• I am tempted to nominate Ed Miliband. Most of what he says sounds good. He is attacking the Tory government for pursuing an economic policy which this party opposed 2 years ago and Nick Clegg called “irrational”. That must be a good thing. Trouble is, though, I don’t trust him. In government, he might just do what the bankers and the Americans tell him, rather than what is right for the country, much as Blair and Brown did. And while he talks the language of pluralism, he leads a party that is still more tribal than inclusive.

    A more obvious and deserving candidate is Mike Hancock. Mike is an indefatigable constituency MP not afraid to speak up for the people the Tory government is intent on bashing, and who refuses to be bullied by tabloid smears about his private life. Mike has that basic hallmark of a Liberal – he doesn’t allow others to tell him what to do.

  • Uninspiring choice this time round and a big shame about it being FPTP again. If there’s no decent IRV system available then surely you should have gone for approval voting? I think politicalbetting did an poll by IRV a while back, so maybe get in touch with Mike Smithson?

    To be honest, I’m a bit concerned by having Hacked Off and Nick Davies split between two options – surely that will split the vote for people who are voting for essentially the same thing. And very curious about Littlewood being on the poll at all – does anyone actually like him?

  • Tony Greaves 1st Jan '12 - 8:47pm

    PS Why are we voting by FPTP?

    Tony Greaves

  • James Baker 1st Jan '12 - 10:00pm

    “Obama will go down in history as the President who enshrined indefinite detention without trial in U.S. law,’ a Human Rights Watch spokesman said” – Yet people here have nominated him for Liberal voice of the year. Honestly people!

    The Occupy movement as well?! Just bizzare…

  • Mark Littlewood stands out on the list as the only one not to have furthered liberalism in one way or another. My further comments about him would I am sure breach the moderation policy!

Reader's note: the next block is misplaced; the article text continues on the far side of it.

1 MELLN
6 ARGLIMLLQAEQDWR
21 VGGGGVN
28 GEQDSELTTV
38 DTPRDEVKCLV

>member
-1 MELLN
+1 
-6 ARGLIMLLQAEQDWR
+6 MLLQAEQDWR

• Ken Clarke definitely NOT a liberal (previous tory justice spokesman Dominic Grieve was actually far more liberal than Clarke on most matters) – why on earth is KK branded as such – he’s an old fashioned fairly authoritarian rightish tory, but with just enough common sense to tackle the dilemas of sentencing policy and not to see all human rights legislation and European institutions in general as some big socialist threat – but KK has never been a liberal – his record includes
    – introducing the internal market reforms in the NHS which commodotised health care have paved the way for Lansley’s external market
    – introducing the centralised national curriculum in schools
    – introducing a new offence of squatting
    – abolishing civil legal aid especially for social welfare law (as well as costs protection in no win no fee litigation)
    – negotiating opt outs from the European Court’s jurisdiction (thus getting round EHRC without having to repeal HRA)
    – a lot of tobacco flogging – allegations have included involvement in smuggling, lobbying developing countries not to introduce tabacco health safety warnings, targeting children with adverstising etc..

  • I voted for the occupy movement, just for their (albeit small) potential to change American politics. But Jens Stoltenberg should have walked it for his response to the shootings in Norway. Perhaps even the Norwegian people should have been nominated for their heroic response to the most heinous provocation.

  • mike cobley 6th Jan '12 - 6:29pm

    I vote … Richard Grayson for Social Democrat of the year!

  • Alex Sabine 8th Jan '12 - 1:45am

    To ‘anon’: On a point of fact, Kenneth Baker (not Kenn Clarke) introduced the centralised national curriculum in the 1988 Education Act.

    The internal market in the NHS was indeed taken up by the pragmatic but reform-minded Clarke in the late 1980s, although ironically the Thatcher government was initially sceptical of the idea when it was floated by the SDP…

  • Alex Sabine 8th Jan '12 - 1:46am

    That should read Ken Clarke, obviously (not Kenn)…